The effect was far more immediate with It Comes at Night. There was a sharp box office drop off on the weekend of its release, when poor word of mouth got round regarding the film. The film didn't make as much as was projected. It was a low budget film but it was a wide release. Despite making more than it's budget, the publicity cost more than its production and the film may have lost money.

http://deadline.com/2017/06/wonder-woma ... 202111169/


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PostPosted: Sun Sep 10, 2017 4:14 pm 

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I think that's more to the film not actually being all that great anyway (personally don't know), as VVitch can prove. I would think most people who actually just see a trailer to decide if they want to see a film won't care exactly who the director is, but I might be wrong. I rarely watch trailers myself and goes in blind


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PostPosted: Wed Sep 13, 2017 12:59 am 
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So you know how even really good horror films like House of the Devil have that inevitable moment you make allowances for when the pervasive dread gives way to a more literal and inherently suspense-deflating "horror" that I guess allows the film to be officially classified as such? Zombies or witches or vampires or whatever. That never happens here. But if that's what it takes to be a horror film, then maybe you don't want to be one? All that notwithstanding, in terms of both content and tone, this is absolutely a horror film. One with arthouse leanings, sure, but to call the marketing campaign disingenuous is to demand that the genre stereotype itself into irrelevance. With people and circumstances like these, no other monsters need apply.


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PostPosted: Wed Sep 13, 2017 3:41 am 
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swo17 wrote:
So you know how even really good horror films like House of the Devil have that inevitable moment you make allowances for when the pervasive dread gives way to a more literal and inherently suspense-deflating "horror" that I guess allows the film to be officially classified as such? Zombies or witches or vampires or whatever. That never happens here. But if that's what it takes to be a horror film, then maybe you don't want to be one? All that notwithstanding, in terms of both content and tone, this is absolutely a horror film. One with arthouse leanings, sure, but to call the marketing campaign disingenuous is to demand that the genre stereotype itself into irrelevance. With people and circumstances like these, no other monsters need apply.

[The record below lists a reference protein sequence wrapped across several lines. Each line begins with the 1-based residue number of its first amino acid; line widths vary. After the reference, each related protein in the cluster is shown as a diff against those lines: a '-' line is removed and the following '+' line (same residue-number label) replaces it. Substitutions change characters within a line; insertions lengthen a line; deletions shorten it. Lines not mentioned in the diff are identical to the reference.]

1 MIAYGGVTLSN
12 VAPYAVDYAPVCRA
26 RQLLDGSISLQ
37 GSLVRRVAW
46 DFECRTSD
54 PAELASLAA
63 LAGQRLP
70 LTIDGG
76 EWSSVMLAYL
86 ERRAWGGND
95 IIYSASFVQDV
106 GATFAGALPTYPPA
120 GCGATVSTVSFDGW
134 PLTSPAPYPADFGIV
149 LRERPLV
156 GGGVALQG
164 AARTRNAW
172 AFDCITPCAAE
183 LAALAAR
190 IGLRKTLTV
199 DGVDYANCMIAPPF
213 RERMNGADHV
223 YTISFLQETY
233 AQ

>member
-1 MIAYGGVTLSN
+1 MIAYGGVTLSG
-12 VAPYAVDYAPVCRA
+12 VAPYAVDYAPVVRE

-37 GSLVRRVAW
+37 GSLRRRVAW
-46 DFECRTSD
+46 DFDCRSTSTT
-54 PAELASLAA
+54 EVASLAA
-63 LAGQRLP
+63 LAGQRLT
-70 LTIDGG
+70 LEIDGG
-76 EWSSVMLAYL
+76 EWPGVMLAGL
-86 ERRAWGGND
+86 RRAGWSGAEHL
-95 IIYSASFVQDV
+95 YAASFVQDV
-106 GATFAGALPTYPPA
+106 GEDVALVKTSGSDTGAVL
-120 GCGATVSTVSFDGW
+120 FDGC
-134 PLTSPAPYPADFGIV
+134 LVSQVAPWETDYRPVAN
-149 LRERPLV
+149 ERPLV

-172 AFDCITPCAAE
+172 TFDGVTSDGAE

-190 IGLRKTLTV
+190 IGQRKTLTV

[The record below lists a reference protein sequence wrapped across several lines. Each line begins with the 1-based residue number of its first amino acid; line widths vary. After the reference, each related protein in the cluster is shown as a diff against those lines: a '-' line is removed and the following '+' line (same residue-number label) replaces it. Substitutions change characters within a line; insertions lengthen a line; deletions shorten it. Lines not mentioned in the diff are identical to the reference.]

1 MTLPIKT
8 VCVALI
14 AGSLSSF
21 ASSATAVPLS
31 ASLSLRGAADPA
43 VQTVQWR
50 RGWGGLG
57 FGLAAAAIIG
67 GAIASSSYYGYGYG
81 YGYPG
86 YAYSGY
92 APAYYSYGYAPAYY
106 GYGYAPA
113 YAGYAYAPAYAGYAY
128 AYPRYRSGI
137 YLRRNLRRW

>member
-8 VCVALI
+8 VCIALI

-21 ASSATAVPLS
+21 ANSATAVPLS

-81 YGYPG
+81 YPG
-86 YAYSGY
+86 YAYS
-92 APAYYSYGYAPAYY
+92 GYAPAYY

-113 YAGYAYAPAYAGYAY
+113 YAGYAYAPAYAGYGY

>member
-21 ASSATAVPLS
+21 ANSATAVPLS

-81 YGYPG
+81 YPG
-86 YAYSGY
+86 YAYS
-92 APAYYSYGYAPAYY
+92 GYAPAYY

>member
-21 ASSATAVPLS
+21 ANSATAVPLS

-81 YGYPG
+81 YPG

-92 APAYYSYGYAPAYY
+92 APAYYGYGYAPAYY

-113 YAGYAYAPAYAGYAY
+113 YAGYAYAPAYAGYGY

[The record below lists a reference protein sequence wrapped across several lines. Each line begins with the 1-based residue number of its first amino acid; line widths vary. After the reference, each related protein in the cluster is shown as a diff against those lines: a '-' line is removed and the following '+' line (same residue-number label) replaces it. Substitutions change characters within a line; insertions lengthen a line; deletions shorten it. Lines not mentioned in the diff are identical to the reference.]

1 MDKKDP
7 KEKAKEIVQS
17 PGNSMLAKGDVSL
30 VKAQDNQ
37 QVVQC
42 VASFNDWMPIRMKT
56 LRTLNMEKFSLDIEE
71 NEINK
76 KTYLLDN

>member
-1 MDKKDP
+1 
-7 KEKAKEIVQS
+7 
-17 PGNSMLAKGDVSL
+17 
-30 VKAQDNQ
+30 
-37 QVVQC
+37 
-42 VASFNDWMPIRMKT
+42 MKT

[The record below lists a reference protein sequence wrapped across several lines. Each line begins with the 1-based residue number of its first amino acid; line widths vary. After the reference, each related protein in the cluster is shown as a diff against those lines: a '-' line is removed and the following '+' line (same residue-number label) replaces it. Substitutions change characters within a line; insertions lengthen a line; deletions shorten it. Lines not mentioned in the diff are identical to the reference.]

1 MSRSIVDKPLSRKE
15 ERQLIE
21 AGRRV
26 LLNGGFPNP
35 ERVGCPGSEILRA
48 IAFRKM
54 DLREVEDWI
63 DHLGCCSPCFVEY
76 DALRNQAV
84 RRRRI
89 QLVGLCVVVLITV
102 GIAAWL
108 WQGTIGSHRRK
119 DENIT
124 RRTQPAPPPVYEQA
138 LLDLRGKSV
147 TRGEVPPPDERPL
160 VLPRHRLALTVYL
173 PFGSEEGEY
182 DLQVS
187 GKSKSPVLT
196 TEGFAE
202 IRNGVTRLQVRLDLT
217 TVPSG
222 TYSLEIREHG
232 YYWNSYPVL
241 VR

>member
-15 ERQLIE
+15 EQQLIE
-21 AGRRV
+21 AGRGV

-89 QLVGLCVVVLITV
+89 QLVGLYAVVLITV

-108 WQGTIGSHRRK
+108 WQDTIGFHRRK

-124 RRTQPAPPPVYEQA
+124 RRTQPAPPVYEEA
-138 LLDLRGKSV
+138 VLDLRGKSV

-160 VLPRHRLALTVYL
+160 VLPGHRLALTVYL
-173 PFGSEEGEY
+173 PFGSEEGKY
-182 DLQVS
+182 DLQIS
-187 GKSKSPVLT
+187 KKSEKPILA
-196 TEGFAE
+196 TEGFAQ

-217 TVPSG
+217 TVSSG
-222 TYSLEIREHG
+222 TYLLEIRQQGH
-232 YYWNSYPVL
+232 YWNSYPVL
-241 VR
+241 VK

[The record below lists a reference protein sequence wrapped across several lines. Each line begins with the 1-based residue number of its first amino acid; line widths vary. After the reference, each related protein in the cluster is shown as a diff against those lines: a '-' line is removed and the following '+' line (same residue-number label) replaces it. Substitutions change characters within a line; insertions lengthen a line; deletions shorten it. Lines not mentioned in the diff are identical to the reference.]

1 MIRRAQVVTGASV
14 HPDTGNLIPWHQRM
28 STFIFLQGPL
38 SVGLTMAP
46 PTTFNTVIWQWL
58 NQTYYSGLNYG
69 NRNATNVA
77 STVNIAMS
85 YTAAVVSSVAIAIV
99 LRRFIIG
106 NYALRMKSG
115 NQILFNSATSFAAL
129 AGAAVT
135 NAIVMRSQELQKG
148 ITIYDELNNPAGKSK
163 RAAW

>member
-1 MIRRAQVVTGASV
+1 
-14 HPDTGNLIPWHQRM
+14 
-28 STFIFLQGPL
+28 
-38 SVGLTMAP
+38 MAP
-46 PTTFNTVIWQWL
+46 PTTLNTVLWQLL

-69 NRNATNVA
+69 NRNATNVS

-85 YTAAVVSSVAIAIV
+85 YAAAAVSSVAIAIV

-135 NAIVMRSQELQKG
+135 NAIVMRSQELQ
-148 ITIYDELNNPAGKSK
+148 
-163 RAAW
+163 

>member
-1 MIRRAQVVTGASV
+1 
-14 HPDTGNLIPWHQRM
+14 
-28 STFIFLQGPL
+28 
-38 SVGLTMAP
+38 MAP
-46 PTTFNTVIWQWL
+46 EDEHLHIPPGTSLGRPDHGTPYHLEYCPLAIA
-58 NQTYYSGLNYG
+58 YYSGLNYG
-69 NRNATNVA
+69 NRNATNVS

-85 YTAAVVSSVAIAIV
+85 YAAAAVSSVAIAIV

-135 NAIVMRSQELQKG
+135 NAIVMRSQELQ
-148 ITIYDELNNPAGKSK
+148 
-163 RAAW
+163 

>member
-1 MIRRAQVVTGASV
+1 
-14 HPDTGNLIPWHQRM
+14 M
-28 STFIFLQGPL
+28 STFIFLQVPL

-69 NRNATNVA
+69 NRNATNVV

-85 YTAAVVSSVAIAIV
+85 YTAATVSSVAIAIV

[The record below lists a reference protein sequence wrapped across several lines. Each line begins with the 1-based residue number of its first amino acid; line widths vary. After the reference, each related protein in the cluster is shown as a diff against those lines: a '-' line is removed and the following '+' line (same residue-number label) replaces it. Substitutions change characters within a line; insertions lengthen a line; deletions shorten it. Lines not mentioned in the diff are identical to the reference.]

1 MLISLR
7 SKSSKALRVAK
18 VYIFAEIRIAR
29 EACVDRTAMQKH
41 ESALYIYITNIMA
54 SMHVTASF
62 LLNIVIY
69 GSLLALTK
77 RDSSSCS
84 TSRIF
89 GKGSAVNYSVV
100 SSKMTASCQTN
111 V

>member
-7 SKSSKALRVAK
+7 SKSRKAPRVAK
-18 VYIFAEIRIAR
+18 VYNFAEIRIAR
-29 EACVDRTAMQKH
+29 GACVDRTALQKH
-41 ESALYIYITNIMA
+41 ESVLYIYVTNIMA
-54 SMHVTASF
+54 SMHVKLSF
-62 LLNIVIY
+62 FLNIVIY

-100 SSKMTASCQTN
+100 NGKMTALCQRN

I won't argue with that the film can be described as a psychological horror film but the trailer, the poster with the watchful dog and the generic horror movie title imply that the threat of the film is some sort of monster or zombie menace, that something lurks in the night. I already thought that A24 misadvertised The Witch as a more traditional and a more scary horror film than it ended up being, but that film delivered on its genre trappings. The authentic feeling period drama of religious hysteria was more novel then yet another post apocalyptic chamber piece. It took me two viewings to fully appreciate The Witch after recallibrating my expectations and at least it does deliver something more original than It Comes at Night. In both films, paranoia is the monster but The Witch actually delivered on its title. I doubt I'll re-watch It Comes at Night any time soon, because apart from Shult's gift for atmosphere and the performances, there isn't anything fresh here. It's every post apocalyptic, one-location movie I've ever seen. I would be fine if I'd gotten something different from what was promised, but for me at least the film didn't do enough with its premise.

A24's promotional campaigns are elegant and artful, but there appears to be evidence that audiences feel misled, with poor audience scores and sharp box office drop offs for both films. At least The Witch managed to haul in a lot more money before attendance fell off.

House of the Devil does indeed fall apart once the supernatural genre trappings take over in the last act and I'd say ruinously so. That's not the case for every supernatural horror film though.


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PostPosted: Wed Sep 13, 2017 7:49 am 
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All horror movies have sharp drop-offs. It's not exclusive to the two A24 releases.